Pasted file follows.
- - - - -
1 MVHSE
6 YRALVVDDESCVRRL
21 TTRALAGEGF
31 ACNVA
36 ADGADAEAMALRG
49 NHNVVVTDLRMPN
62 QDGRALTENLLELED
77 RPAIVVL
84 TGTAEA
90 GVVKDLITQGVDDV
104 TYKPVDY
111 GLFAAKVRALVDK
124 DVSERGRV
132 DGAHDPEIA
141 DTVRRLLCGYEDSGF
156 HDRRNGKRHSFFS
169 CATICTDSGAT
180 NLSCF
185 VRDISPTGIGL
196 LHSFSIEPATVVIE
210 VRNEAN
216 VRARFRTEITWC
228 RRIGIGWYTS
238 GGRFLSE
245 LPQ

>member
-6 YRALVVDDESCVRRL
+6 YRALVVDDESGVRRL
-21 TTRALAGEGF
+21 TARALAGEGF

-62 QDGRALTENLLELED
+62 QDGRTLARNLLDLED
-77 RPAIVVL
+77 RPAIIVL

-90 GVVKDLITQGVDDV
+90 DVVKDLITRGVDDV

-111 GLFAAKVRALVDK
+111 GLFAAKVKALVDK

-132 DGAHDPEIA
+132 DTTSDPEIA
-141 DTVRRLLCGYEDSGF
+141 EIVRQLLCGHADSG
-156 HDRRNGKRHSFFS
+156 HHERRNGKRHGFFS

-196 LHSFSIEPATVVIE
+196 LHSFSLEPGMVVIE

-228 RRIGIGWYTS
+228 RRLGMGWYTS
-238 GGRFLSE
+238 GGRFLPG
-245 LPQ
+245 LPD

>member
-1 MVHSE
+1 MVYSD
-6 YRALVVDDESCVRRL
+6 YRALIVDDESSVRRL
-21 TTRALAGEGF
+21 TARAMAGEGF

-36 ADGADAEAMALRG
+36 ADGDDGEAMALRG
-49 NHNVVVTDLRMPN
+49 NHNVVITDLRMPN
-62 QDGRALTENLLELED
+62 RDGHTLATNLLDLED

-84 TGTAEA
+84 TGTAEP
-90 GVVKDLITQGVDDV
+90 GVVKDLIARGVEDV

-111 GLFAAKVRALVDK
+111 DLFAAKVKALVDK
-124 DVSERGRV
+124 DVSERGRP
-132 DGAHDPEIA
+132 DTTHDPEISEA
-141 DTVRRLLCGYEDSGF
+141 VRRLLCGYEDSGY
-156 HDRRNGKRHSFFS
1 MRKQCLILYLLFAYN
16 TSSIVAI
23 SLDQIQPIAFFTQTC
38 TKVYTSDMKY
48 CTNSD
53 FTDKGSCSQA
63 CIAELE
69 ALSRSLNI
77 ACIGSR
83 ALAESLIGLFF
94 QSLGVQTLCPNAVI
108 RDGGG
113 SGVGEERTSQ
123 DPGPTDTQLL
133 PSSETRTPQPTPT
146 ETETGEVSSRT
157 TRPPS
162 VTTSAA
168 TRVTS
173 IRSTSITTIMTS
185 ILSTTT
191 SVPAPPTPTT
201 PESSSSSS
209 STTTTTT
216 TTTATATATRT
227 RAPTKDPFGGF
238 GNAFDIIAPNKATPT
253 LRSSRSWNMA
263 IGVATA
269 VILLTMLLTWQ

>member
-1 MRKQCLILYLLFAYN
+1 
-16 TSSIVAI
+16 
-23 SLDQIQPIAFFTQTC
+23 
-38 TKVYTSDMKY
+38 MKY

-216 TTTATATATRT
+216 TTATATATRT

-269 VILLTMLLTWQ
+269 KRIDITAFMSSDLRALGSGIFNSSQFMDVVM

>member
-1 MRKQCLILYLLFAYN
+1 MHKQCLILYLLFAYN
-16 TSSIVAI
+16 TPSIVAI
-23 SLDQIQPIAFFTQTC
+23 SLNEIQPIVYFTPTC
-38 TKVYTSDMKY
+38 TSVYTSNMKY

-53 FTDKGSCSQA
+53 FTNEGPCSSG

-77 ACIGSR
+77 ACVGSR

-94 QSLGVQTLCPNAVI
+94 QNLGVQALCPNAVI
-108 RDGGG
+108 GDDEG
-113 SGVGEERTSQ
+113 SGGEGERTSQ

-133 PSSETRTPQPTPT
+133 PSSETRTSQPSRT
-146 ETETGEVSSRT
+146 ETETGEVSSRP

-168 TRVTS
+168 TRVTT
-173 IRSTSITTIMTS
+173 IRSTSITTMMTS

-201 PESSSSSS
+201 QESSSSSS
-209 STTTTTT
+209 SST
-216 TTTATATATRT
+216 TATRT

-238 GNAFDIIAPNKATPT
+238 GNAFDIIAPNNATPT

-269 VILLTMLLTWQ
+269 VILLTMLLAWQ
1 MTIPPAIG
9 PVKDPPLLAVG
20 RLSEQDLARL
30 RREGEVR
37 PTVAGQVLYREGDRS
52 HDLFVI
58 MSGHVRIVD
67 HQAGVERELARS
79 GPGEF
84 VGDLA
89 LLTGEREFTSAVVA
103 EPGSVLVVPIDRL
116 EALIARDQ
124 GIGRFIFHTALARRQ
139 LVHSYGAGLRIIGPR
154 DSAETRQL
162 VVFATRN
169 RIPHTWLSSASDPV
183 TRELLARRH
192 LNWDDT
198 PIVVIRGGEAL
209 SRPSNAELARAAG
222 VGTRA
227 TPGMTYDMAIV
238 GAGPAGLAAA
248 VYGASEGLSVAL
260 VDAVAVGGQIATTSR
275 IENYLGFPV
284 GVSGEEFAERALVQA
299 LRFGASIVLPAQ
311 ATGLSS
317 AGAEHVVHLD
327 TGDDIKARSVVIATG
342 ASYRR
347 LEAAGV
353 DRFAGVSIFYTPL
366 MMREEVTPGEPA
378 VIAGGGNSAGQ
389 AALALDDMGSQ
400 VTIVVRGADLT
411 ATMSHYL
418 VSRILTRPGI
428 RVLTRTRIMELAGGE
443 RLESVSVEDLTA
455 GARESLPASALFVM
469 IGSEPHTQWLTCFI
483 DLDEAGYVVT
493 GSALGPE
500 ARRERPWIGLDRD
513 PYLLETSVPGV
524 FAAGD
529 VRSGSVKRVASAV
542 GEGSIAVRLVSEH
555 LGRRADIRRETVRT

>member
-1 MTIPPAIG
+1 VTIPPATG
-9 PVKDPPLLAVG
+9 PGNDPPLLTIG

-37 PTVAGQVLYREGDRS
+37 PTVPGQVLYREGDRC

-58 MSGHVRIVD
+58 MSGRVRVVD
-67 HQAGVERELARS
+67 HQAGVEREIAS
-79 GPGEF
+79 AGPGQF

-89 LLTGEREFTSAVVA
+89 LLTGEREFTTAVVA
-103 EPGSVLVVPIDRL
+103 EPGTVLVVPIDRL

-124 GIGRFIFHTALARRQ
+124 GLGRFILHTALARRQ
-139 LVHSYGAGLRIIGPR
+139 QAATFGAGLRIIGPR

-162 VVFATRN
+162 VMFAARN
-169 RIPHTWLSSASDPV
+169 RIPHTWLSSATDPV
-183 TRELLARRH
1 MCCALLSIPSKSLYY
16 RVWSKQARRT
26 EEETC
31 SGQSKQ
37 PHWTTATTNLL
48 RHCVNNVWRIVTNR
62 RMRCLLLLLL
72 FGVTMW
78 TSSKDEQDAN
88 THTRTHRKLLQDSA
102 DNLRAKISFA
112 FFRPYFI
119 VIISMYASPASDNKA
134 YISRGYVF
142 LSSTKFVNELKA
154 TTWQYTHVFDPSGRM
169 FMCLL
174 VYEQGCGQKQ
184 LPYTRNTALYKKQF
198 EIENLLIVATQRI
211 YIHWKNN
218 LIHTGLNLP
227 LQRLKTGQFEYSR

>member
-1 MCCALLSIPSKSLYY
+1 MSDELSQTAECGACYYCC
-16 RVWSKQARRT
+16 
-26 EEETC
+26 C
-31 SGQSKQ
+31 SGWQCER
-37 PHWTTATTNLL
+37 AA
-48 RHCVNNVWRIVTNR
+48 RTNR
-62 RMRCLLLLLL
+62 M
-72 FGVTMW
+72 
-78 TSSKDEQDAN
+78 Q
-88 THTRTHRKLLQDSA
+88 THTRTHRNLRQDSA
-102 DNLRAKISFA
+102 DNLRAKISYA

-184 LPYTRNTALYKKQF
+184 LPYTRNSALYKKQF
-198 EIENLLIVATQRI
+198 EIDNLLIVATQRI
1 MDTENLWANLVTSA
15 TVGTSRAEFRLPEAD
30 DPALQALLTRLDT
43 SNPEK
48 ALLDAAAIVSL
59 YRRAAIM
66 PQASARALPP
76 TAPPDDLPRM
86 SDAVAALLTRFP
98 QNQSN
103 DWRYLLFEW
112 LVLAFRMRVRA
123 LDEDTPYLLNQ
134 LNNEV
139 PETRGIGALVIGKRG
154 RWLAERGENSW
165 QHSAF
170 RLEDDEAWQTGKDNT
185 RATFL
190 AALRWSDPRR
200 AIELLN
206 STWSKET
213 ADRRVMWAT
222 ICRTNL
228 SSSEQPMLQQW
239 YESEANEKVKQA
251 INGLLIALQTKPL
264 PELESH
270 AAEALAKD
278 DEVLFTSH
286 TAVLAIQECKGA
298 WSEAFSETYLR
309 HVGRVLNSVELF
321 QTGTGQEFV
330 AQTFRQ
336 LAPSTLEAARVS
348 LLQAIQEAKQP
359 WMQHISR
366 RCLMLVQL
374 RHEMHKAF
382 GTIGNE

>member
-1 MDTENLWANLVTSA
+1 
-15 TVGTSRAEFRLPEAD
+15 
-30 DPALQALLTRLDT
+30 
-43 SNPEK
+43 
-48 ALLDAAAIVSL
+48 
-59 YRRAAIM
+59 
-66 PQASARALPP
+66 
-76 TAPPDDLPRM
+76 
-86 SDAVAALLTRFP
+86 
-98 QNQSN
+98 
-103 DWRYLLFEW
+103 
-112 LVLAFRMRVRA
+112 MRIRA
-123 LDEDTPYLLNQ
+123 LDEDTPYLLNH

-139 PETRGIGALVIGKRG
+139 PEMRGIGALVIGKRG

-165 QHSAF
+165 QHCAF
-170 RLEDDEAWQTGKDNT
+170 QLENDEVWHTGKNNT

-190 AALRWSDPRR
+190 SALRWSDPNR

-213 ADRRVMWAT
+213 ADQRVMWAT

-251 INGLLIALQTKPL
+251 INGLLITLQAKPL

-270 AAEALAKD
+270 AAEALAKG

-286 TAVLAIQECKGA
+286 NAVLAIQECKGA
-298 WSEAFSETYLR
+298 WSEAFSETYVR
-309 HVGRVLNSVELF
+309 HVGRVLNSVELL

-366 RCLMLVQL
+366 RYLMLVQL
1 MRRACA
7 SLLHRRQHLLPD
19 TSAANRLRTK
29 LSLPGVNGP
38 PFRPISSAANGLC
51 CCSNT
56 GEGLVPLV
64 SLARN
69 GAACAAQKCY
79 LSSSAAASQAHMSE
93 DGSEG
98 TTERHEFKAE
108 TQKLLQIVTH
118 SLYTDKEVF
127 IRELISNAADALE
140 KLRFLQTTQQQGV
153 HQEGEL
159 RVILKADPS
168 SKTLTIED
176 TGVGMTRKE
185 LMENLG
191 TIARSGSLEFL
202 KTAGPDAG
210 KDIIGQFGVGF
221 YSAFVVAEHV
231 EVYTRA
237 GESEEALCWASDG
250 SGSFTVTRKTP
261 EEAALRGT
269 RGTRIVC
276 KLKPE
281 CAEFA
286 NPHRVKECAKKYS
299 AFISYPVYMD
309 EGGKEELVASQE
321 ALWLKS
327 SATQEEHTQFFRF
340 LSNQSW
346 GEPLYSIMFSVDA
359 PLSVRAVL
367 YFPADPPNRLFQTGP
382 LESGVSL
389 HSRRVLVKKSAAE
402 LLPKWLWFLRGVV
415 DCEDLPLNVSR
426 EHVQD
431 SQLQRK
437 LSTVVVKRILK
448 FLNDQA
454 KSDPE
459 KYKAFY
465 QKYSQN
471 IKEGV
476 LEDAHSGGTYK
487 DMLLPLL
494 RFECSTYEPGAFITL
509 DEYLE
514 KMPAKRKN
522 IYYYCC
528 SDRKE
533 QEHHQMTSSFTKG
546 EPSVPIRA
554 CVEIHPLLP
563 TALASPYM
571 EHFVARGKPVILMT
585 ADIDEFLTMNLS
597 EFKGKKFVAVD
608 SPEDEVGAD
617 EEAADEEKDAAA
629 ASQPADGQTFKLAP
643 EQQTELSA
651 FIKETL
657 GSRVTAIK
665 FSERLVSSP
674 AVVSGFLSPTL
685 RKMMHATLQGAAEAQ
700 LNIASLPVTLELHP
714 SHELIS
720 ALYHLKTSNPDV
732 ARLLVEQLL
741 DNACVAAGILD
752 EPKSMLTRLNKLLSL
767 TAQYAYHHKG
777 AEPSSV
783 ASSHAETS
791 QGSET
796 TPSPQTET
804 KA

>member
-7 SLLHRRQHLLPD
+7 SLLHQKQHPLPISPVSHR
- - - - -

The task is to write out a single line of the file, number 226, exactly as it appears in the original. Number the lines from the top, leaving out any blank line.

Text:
-89 LLTGEREFTSAVVA